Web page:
Rob Pettigrew, Director of Communications, Embedded Market, Emerson Network Power
Future-proofing 40 gig: Q&A with Rob Pettigrew of Emerson Network Power, who provides keys to scalability, interoperability, and infrastructure as telecom moves into 40 Gbps.
Rob’s in-depth telecom knowledge stems from more than fifteen years experience that began when he joined Motorola Computer as a field applications engineer in 1996.
How are Emerson 40 Gbps solutions more than the just the sum of their parts?
One factor distinguishing us from competitors is that we are experts in delivering full, telco-grade platforms that include enclosures, cooling subsystems, shelf management, switches, and payload blades. Many of our competitors focus on one or more of those elements, and then the responsibility for integrating the end platform falls on the Telco Equipment Manufacturers (TEMs).
We have system-level expertise and know what is appropriate to put on a payload blade such that it can be cooled and delivered reliably.
When the Nehalem processor was new, most of our competition delivered single Nehalem blades because they did not feel that a dual-core blade could be cooled. Those companies who did do a dual had a limited amount of memory capacity. The Emerson blade [ATCA-7360] based on the Nehalem processor, however, is dual-processor, with 96 gigabytes of capacity and 12 DIMM sockets.
We knew it could be cooled because we have individuals with expertise in system design, thermal simulation, and testing. Emerson developed many of those cooling specs working collaboratively with CP-TA.
For 40 gig, we are introducing new technologies and much higher fabric bandwidth, so interoperability issues will arise when those come to market. Customers will want to source those components from companies such as Emerson that can deliver switches, systems, and payload blades. And we have done a generous amount of system-level architecture and testing to make sure it all works well together.
40 gig technologies will be entering the market at different rates. Three fundamental technologies and components need to be addressed. First, are the system and the backplane capable of carrying those signals? Second, is the switch capable of switching 40 gig payload and third, are the payload blades capable of processing 40 Gbps data flows? We have had 40 gig ready systems that have been shipping for more than two years now, announced a 40 gig switch last summer, and will be announcing 40 gig payload blades throughout 2011.
Customers can plan for extra capacity by using chassis that are ready for 40 gig as well as by starting their testing with 40 gig switches. When the payload becomes available they can integrate that into their existing systems without forklift upgrades or any significant changes to their platform management software.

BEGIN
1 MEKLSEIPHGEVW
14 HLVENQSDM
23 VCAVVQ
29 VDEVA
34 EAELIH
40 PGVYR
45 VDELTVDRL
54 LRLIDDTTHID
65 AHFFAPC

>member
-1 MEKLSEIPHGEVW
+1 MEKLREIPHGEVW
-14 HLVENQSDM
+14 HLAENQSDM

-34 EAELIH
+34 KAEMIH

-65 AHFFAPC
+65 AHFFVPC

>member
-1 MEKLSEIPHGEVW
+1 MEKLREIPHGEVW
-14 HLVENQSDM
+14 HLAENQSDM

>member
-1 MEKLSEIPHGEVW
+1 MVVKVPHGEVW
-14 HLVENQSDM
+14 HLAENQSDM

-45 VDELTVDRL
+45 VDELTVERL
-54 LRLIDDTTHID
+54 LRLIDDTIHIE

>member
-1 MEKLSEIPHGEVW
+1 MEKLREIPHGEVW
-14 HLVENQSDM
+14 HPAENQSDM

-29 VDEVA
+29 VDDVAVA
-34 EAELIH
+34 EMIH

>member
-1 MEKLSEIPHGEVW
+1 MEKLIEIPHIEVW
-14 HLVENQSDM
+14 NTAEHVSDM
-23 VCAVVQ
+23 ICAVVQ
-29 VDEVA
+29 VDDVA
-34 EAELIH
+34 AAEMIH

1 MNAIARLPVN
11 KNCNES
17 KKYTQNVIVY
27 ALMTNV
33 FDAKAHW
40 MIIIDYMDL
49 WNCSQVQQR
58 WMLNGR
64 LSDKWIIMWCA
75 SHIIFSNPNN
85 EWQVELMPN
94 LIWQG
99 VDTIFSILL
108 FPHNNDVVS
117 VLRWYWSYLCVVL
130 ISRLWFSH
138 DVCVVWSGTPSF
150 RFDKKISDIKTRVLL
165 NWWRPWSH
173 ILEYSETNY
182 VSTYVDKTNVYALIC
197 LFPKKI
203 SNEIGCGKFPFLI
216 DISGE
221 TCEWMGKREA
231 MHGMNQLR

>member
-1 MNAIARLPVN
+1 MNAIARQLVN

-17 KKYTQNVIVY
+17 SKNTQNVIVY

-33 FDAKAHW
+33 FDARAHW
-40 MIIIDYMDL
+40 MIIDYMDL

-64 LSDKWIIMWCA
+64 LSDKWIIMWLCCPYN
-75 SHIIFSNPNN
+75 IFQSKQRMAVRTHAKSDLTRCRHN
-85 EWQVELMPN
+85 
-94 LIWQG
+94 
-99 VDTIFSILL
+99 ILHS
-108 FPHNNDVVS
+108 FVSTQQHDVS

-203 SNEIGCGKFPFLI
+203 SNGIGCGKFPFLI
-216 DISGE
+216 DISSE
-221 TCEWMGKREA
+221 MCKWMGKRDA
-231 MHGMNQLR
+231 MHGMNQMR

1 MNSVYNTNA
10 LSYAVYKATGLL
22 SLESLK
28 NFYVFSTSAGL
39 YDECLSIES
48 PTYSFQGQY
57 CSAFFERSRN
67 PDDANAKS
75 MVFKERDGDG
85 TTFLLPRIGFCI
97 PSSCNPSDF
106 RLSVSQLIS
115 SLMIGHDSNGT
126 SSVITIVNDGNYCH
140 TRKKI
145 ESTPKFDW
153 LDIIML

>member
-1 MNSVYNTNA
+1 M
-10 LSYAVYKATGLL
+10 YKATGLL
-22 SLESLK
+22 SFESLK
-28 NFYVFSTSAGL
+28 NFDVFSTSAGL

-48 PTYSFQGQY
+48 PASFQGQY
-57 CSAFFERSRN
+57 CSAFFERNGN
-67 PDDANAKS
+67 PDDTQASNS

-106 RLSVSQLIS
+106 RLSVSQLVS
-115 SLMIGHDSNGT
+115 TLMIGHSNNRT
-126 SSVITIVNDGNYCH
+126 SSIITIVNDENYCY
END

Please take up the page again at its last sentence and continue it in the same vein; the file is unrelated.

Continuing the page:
Is the ‘plan ahead’ argument reaching a receptive audience?
Absolutely it is. Quite a few applications, primarily in the data plane, such as security gateways [bump-in-the-wire systems], intercept a data stream, process the packets, and then either modify the packets or do various types of packet processing and grooming to facilitate a pretty big set of applications. Developers using 10 gig AdvancedTCA are planning what they need to do to migrate to 40 gig. I cannot think of anyone doing applications that are in the data path or touching packets not interested in 40 gig.
Are we going to see scalability issues?
Simply migrating to 40 gig with exactly the same kinds of technologies and software is probably going to result in scalability issues. However, new technologies coming from Intel and others, both hardware and software, will enable those types of applications to be deployed on 40 gig.
Those products have not generally been introduced yet, but to cite an example with current products, Emerson is working closely with Wind River and Intel on the data path software on Westmere. Last September at the Intel Developer’s Forum, Wind River demonstrated its packet processing software for multicore, the Network Acceleration Platform, NAP. During a demonstration on an Emerson dual Westmere AdvancedTCA blade, the ATCA 7365, Wind River showed 26 gigabits of packet forwarding. It was limited to 26 gigabits only because of the available I/O on the blade; in fact they were only using three of the twelve cores to do that.
What infrastructure had to be in place before the Centellis 4440 was introduced?
The 4400 introduced two new technologies into the market: One, the 4440 has a 40-gig ready backplane, and we did very intensive development as well as testing and simulation work to ensure it would be ready for a future 40 gig payload.
Two, the 4400 introduced compliance with the CP-TA B.4 thermal spec. Getting a system ready for next-generation 40 gig payload, you can assume that payload will be very hot. We had to put a lot of extra future proofing into that chassis to deliver the most cost-effective, high-performance cooling design.
We worked very closely with the industry to come up with the thermal specs that became the CP-TA B specs, and we met the most stringent spec, the B.4 spec, and arguably exceeded that spec with the cooling ability of the Centellis 4400.
What’s the state of the AdvancedTCA ecosystem as it begins its second decade?
Almost every major carrier in the world is deploying AdvancedTCA. Many them are spec’ing AdvancedTCA for their core network elements. The systems that have been deployed have proven to be among the most reliable that have ever been deployed, even comparing them against proprietary platforms. And if you look at the cost that is involved in developing a proprietary platform, you are talking about tens of millions of dollars for a TEM to develop something from scratch or even higher. The decision to adopt AdvancedTCA now is really a no brainer.